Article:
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YÜKSEL DURGUT*

August is the time of division for South Asia’s two age-old rivals, Pakistan and India. On August 15, 1947, India and Pakistan gained independence from Britain. On the same day, the territories under British rule were divided between India and the newly established state of Pakistan.

The year 1947, when British lawyer Sir Radcliffe took pen in hand to draw the border on a map, cutting through the Punjab in the northwest and Bengal in the east, also marked the division of the subcontinent and the birth of two eternal enemies.

For years, soldiers on both sides of the Wagah-Attari border, between Pakistan’s Wagah city and India’s Attari city, have been putting on a meticulously prepared ceremony for the thousands of people who flock to the area every evening. This spectacle, reminiscent of the rivalry that erupted after their independence, has been going on for years.

As the end of the weekday working hours approaches, people rush towards the border controlled by soldiers, waving their country’s flags and singing songs. Since 1959, they have been coming to witness this ceremony with enthusiasm. For me, it has left an indelible impression as one of the magnificent displays that must be seen on Earth. Nowadays, it has also become a tourism attraction for both countries.

The flag ceremony at the Wagah-Attari border has been performed continuously for 64 years, between India’s Border Security Force and Pakistan Rangers. Rapid, dance-like maneuvers and high leg-lifting movements are characteristic of the ceremony. This spectacle is both a symbol of the enmity between the two countries and an indication of the brotherhood and cooperation between the two nations.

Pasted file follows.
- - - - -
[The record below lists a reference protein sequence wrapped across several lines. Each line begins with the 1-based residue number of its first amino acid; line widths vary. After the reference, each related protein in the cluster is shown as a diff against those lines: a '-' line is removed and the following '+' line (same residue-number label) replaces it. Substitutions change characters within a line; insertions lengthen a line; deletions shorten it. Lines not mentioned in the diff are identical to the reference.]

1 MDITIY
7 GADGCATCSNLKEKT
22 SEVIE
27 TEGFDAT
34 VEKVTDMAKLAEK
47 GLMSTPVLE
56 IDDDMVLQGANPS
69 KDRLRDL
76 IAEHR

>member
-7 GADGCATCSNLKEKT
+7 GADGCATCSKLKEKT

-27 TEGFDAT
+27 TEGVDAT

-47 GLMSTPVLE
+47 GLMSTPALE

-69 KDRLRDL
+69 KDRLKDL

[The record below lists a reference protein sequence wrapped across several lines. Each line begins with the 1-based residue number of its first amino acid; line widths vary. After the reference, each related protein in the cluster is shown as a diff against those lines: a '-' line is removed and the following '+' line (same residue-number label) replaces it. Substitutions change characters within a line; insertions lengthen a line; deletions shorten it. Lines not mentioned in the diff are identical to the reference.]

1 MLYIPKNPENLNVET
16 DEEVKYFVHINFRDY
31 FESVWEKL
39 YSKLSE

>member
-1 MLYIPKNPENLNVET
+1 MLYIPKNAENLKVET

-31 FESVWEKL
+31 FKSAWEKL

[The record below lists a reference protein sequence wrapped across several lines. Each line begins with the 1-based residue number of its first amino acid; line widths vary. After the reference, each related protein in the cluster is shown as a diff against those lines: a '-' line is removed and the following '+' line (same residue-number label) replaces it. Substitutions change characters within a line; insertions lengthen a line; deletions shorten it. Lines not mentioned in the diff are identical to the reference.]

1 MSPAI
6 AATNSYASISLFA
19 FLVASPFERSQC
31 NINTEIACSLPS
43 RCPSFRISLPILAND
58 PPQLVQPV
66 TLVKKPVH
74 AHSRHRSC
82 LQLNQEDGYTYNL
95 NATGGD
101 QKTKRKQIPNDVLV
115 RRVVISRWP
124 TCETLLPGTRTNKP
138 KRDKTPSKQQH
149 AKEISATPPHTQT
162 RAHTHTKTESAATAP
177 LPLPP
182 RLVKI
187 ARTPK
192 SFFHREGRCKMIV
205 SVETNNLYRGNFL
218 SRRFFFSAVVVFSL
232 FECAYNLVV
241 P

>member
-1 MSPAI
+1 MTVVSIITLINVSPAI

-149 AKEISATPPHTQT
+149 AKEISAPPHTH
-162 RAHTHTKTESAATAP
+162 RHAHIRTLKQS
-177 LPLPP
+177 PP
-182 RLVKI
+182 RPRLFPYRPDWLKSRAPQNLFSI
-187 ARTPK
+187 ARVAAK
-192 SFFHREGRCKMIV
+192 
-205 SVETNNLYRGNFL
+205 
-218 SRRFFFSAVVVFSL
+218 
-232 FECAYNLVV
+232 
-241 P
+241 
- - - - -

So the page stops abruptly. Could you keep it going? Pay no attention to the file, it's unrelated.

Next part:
To watch this flag ceremony on the Pakistan-India border, grandstands have been built on both sides where thousands of people can sit. Soldiers use microphones to rile up the crowd. You can even reserve a seat as if you were going to a match through the military’s website.

Fanatical fans get into the spirit with flags in hand, hats adorned with their country’s flags, and faces painted in their national colors, all accompanied by music playing in the background.

Chants, national anthems, and Bollywood songs are enough to excite the crowd. First, a voice rises from one side of the border, “Hindustan Zindabad!” (Long Live India!). Then, from the Pakistan side, in a louder voice to drown out the previous one, “Pakistan Zindabad!” (Long Live Pakistan!). They speak a similar language under the same blue sky and scorching sun. Amidst whistles and cheers, this banter continues throughout the ceremony.

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(Photo by Narinder NANU / AFP)

In the middle of the border, there is an open grill and a sliding metal gate adorned with the emblems and flags of both countries. A giant portrait of Pakistan’s founder, Muhammad Ali Jinnah, looks towards the Indian side from atop columns.

Soldiers from both sides come out of their barracks. They march briskly towards the border gate. They walk towards each other with high kicks, sharp glances, and hands on their belts, making eye contact and even exchanging glances to assert dominance.